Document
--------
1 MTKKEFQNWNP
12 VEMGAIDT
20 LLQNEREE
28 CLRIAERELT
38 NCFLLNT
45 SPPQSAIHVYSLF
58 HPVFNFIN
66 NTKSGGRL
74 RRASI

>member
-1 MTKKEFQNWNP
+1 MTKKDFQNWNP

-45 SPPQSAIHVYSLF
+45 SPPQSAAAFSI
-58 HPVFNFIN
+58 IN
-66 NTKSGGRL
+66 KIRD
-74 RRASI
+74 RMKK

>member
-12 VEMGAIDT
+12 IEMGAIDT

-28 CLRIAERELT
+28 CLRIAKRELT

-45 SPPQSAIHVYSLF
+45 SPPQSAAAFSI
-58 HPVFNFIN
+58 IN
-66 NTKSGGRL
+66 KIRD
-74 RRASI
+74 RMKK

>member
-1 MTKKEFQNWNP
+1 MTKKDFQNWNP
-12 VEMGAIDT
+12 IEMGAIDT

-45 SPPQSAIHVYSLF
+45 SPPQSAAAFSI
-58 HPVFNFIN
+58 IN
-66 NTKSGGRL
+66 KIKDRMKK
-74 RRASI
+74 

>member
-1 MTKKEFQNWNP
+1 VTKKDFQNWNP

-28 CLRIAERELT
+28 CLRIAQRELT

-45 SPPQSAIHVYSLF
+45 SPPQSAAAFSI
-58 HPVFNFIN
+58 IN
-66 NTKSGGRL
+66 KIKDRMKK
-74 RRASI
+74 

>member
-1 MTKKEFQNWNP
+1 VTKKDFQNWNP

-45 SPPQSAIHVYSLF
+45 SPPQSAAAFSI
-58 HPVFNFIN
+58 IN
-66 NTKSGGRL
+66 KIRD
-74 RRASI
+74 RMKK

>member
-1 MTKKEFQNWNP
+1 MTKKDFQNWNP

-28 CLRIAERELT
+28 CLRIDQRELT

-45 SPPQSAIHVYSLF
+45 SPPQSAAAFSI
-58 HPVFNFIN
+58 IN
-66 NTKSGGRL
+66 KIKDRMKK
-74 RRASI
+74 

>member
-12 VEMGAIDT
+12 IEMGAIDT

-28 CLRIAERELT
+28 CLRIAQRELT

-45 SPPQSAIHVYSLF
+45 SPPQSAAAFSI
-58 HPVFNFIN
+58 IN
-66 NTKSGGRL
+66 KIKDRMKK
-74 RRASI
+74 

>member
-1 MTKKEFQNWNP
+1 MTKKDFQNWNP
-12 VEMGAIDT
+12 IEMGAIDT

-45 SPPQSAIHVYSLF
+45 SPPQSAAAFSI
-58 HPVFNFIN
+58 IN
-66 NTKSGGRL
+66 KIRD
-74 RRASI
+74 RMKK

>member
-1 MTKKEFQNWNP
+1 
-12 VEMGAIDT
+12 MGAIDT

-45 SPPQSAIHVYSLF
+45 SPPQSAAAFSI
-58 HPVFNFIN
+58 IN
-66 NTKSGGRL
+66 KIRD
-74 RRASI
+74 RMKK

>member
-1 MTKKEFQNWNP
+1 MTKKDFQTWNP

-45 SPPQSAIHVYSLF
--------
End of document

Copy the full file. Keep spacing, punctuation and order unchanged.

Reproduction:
1 MTKKEFQNWNP
12 VEMGAIDT
20 LLQNEREE
28 CLRIAERELT
38 NCFLLNT
45 SPPQSAIHVYSLF
58 HPVFNFIN
66 NTKSGGRL
74 RRASI

>member
-1 MTKKEFQNWNP
+1 MTKKDFQNWNP

-45 SPPQSAIHVYSLF
+45 SPPQSAAAFSI
-58 HPVFNFIN
+58 IN
-66 NTKSGGRL
+66 KIRD
-74 RRASI
+74 RMKK

>member
-12 VEMGAIDT
+12 IEMGAIDT

-28 CLRIAERELT
+28 CLRIAKRELT

-45 SPPQSAIHVYSLF
+45 SPPQSAAAFSI
-58 HPVFNFIN
+58 IN
-66 NTKSGGRL
+66 KIRD
-74 RRASI
+74 RMKK

>member
-1 MTKKEFQNWNP
+1 MTKKDFQNWNP
-12 VEMGAIDT
+12 IEMGAIDT

-45 SPPQSAIHVYSLF
+45 SPPQSAAAFSI
-58 HPVFNFIN
+58 IN
-66 NTKSGGRL
+66 KIKDRMKK
-74 RRASI
+74 

>member
-1 MTKKEFQNWNP
+1 VTKKDFQNWNP

-28 CLRIAERELT
+28 CLRIAQRELT

-45 SPPQSAIHVYSLF
+45 SPPQSAAAFSI
-58 HPVFNFIN
+58 IN
-66 NTKSGGRL
+66 KIKDRMKK
-74 RRASI
+74 

>member
-1 MTKKEFQNWNP
+1 VTKKDFQNWNP

-45 SPPQSAIHVYSLF
+45 SPPQSAAAFSI
-58 HPVFNFIN
+58 IN
-66 NTKSGGRL
+66 KIRD
-74 RRASI
+74 RMKK

>member
-1 MTKKEFQNWNP
+1 MTKKDFQNWNP

-28 CLRIAERELT
+28 CLRIDQRELT

-45 SPPQSAIHVYSLF
+45 SPPQSAAAFSI
-58 HPVFNFIN
+58 IN
-66 NTKSGGRL
+66 KIKDRMKK
-74 RRASI
+74 

>member
-12 VEMGAIDT
+12 IEMGAIDT

-28 CLRIAERELT
+28 CLRIAQRELT

-45 SPPQSAIHVYSLF
+45 SPPQSAAAFSI
-58 HPVFNFIN
+58 IN
-66 NTKSGGRL
+66 KIKDRMKK
-74 RRASI
+74 

>member
-1 MTKKEFQNWNP
+1 MTKKDFQNWNP
-12 VEMGAIDT
+12 IEMGAIDT

-45 SPPQSAIHVYSLF
+45 SPPQSAAAFSI
-58 HPVFNFIN
+58 IN
-66 NTKSGGRL
+66 KIRD
-74 RRASI
+74 RMKK

>member
-1 MTKKEFQNWNP
+1 
-12 VEMGAIDT
+12 MGAIDT

-45 SPPQSAIHVYSLF
+45 SPPQSAAAFSI
-58 HPVFNFIN
+58 IN
-66 NTKSGGRL
+66 KIRD
-74 RRASI
+74 RMKK

>member
-1 MTKKEFQNWNP
+1 MTKKDFQTWNP

-45 SPPQSAIHVYSLF